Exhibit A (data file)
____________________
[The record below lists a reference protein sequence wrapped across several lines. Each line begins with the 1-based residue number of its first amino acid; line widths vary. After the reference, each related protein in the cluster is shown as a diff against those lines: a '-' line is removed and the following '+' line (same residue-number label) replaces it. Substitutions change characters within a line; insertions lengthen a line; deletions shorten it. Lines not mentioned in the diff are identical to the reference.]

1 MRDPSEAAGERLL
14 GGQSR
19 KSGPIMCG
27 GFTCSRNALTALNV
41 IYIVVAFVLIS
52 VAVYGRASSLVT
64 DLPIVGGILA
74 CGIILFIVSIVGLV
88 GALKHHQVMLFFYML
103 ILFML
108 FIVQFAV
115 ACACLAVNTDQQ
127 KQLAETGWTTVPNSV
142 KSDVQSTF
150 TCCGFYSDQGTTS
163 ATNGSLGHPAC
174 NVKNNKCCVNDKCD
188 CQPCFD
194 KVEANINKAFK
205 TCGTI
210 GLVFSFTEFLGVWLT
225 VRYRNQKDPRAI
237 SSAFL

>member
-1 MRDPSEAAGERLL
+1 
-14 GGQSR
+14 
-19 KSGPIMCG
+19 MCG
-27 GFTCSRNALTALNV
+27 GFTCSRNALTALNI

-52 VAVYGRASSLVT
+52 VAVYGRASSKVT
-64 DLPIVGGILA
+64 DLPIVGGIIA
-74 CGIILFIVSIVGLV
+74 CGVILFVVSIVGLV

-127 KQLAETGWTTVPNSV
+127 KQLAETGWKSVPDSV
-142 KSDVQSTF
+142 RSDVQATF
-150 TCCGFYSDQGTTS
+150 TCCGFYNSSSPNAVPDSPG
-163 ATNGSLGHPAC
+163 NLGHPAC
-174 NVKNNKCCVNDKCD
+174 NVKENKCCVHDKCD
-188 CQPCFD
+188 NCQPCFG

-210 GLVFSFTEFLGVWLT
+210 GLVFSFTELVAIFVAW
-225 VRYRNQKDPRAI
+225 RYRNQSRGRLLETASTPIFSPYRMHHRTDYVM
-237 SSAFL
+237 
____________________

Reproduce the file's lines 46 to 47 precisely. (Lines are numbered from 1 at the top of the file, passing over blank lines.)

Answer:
-163 ATNGSLGHPAC
+163 NLGHPAC